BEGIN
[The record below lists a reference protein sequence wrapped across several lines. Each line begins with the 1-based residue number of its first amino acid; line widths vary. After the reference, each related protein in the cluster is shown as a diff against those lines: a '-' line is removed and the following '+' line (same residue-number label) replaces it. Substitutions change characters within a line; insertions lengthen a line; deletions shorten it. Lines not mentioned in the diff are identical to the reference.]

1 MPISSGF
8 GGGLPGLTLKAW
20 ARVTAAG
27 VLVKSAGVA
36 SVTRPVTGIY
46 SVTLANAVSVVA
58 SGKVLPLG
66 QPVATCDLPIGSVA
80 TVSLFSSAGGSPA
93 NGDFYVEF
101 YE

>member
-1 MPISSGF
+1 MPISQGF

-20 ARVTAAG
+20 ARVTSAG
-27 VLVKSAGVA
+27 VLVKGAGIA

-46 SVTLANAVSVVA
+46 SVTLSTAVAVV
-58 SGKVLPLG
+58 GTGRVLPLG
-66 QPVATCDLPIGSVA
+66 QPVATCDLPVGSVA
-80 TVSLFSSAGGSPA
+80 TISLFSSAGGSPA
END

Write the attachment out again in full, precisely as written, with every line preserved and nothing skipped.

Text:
[The record below lists a reference protein sequence wrapped across several lines. Each line begins with the 1-based residue number of its first amino acid; line widths vary. After the reference, each related protein in the cluster is shown as a diff against those lines: a '-' line is removed and the following '+' line (same residue-number label) replaces it. Substitutions change characters within a line; insertions lengthen a line; deletions shorten it. Lines not mentioned in the diff are identical to the reference.]

1 MPISSGF
8 GGGLPGLTLKAW
20 ARVTAAG
27 VLVKSAGVA
36 SVTRPVTGIY
46 SVTLANAVSVVA
58 SGKVLPLG
66 QPVATCDLPIGSVA
80 TVSLFSSAGGSPA
93 NGDFYVEF
101 YE

>member
-1 MPISSGF
+1 MPISQGF

-20 ARVTAAG
+20 ARVTSAG
-27 VLVKSAGVA
+27 VLVKGAGIA

-46 SVTLANAVSVVA
+46 SVTLSTAVAVV
-58 SGKVLPLG
+58 GTGRVLPLG
-66 QPVATCDLPIGSVA
+66 QPVATCDLPVGSVA
-80 TVSLFSSAGGSPA
+80 TISLFSSAGGSPA